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The United States Women’s hockey team will face rival Canada tonight at 10 p.m. ET in the gold medal game at the IIHF Four Nations Tournament.

The U.S. Women blanked Sweden yesterday, 3-0, with goals from power forward Hilary Knight, Emily Pfalzer (power play), and Brianna Decker (short-handed). Brianne McLaughlin-Bittle stopped 11 shots in the victory. She and Molly Shaus have now both recorded shutouts at the tournament.

“You’re always looking for the U.S./Canada rivalry and hopefully you get it, but no matter who we play, we are in it for the gold medal and will hopefully bring it back to the U.S.,” said Knight. “Our goal is to play a full, solid 60 minutes of hockey and we didn’t play that the other night. We’re looking forward to the opportunity to play again.”

Coach Ken Klee said he is confident his squad is ready for Canada.

“Anytime you get a chance for the U.S./Candaa game, it’s fun, so it’ll be a good atmosphere,” he said. “It’s a hockey game and when there’s energy in the building you feel it.”

The team does have some unfinished business against Canada to take care of, though, he said.

“We played 55 great minutes last time, and that’s hockey, sometimes things like that happen and we have obviously moved on past it and learned from those things and we keep going,” he said.

In Canada’s final preliminary game, they cruised past the Fins, 3-1. Goals came from Jennifer Wakefield, Haley Irwin and Rebecca Johnson. Emerance Maschmeyer stopped 11 of 12 shots in the contest. Riikka Valila netted the only goal for Finland.

The set-up between the U.S. and Canada is certainly an expected one. Here is what it will take for the U.S. to come out with a win:

  • Concentration on special teams. In their first game against Canada, the U.S. scored a power play goal but gave up two, and gave up two in one period despite out-shooting them in that period. They’ve proved they can be successful on the power play, and even successful short-handed. Special teams really need to be, well, special.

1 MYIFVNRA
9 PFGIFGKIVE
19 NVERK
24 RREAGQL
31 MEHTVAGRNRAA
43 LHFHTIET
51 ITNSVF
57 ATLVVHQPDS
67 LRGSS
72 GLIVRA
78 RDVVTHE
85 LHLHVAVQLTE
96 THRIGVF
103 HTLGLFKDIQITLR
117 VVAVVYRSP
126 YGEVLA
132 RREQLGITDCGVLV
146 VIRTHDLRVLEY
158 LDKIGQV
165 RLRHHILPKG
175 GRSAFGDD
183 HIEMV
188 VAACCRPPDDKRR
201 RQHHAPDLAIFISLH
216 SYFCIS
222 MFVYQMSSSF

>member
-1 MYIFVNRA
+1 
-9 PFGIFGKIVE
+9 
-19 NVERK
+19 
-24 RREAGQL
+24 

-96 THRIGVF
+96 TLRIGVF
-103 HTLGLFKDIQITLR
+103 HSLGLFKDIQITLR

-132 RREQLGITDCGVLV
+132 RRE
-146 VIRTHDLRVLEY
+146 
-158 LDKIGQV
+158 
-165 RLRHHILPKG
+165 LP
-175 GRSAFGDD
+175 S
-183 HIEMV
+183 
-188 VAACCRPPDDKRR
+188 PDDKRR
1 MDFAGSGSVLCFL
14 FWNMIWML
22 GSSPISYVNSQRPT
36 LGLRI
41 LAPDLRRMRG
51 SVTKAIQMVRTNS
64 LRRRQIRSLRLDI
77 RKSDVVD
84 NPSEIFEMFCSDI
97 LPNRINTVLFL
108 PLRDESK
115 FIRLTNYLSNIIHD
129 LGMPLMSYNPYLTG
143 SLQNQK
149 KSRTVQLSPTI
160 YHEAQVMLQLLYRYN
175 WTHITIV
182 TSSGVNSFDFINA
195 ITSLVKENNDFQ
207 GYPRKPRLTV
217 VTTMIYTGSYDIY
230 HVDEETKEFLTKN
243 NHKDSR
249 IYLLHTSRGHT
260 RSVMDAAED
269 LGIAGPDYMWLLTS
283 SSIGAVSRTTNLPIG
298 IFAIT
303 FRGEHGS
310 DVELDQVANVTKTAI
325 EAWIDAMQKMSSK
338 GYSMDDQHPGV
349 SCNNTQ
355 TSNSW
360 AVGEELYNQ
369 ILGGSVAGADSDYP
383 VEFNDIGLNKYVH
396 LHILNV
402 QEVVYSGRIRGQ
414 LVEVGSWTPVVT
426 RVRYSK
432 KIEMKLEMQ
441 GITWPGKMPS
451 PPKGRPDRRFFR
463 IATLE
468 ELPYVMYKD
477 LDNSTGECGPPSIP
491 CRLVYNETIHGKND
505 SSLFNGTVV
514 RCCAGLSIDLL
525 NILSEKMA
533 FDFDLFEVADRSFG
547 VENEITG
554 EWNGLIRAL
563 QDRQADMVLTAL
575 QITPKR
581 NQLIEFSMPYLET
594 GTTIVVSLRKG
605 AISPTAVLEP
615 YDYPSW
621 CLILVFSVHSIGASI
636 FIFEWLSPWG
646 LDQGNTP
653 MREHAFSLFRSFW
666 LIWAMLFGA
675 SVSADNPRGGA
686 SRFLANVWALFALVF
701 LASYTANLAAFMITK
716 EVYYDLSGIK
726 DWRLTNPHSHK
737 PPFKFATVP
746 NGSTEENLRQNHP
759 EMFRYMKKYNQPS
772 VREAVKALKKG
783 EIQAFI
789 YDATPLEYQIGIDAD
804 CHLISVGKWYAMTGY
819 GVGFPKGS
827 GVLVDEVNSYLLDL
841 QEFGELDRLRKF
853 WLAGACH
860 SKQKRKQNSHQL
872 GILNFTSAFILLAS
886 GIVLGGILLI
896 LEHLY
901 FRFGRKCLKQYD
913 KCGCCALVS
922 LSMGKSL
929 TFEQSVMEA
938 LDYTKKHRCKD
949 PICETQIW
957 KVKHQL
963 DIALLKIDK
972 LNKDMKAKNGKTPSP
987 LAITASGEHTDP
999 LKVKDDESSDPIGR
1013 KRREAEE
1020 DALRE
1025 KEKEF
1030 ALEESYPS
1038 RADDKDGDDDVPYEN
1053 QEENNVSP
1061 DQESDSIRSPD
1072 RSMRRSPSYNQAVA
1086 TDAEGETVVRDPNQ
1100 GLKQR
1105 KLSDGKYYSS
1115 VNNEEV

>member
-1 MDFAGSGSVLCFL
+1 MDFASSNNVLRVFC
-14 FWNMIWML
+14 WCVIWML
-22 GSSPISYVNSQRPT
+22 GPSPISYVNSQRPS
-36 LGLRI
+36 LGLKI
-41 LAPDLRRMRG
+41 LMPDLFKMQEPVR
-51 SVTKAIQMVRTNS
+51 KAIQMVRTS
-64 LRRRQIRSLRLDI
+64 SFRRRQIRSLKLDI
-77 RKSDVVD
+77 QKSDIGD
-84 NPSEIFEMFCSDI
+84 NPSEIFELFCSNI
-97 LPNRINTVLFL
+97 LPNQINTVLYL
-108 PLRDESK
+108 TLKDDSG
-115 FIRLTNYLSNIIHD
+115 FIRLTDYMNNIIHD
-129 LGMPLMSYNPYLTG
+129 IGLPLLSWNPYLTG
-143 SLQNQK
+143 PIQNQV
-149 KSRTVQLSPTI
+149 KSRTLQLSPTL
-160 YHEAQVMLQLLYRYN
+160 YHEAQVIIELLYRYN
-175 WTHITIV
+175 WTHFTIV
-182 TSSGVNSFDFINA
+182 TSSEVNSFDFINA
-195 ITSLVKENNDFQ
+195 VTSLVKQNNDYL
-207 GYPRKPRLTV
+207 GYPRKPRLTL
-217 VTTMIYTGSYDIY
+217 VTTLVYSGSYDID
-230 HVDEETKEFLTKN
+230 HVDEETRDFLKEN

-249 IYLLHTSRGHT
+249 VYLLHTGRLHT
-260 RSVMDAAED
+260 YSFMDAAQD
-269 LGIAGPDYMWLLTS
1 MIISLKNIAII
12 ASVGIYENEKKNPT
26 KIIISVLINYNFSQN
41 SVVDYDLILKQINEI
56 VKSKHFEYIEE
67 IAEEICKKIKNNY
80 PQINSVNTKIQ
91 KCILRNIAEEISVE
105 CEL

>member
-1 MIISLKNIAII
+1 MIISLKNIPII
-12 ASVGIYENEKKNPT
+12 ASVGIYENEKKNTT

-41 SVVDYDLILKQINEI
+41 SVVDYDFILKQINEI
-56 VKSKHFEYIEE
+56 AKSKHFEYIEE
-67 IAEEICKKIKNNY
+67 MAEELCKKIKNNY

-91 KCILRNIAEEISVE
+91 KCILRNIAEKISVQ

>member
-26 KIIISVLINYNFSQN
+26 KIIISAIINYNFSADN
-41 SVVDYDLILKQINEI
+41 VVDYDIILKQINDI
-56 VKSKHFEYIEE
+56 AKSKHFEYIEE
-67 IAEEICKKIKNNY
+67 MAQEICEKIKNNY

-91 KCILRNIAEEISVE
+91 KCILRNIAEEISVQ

• Goaltending. Now that Shaus and McLaughlin-Bittle have both posted shutouts against Finland and Sweden respectively, who will get the starting nod against Canada? Either would be a good choice tonight and would give the U.S. a great chance at winning.
  • Give a 60 minute effort. It was the difference in the first match-up, and it will be the difference in this one. Canada’s starting goaltender, Genevieve Lacasse, is really good. She has only played one game in the tournament (and it was against the U.S.) but has a .938 SV%. That means the U.S. needs to find a way to keep getting pucks to the net, and never sit back on a lead, which unfortunately they have a habit of doing against Canada. In their last match-up, the U.S. outshot Canada 32-31. As an unrelated side-note, the U.S. out-shot Finland 40-14 and out-shot Sweden 50-11. As if we needed more evidence that these two teams just can’t compete with the North American hockey powerhouses.

Watch the game tonight live on FastHockey.com at 7 p.m. local time, 10 p.m. Eastern Time.

A college hockey fan and hockey player, Krista Patronick decided to pursue a career in sports management after earning a degree in English from the University of Massachusetts at Lowell in 2009 and spending three years in journalism. She received her Master's of Sports Management from Southern New Hampshire University in 2013. After realizing she was meant to work in the hockey world, Krista went to work in any press box she could get into. She kept statistics, wrote shot charts, tweeted and live-blogged her way to a job as an operations coordinator and marketing director at The Hockey Academy in Hudson, N.H. She works with the company's two junior teams, adult hockey players, and youth teams. Krista is a goalie and enjoys playing hockey in her spare time. She is a die-hard Bruins and River Hawks hockey fan. Follow her on Twitter and Instagram: @KristaPatronick


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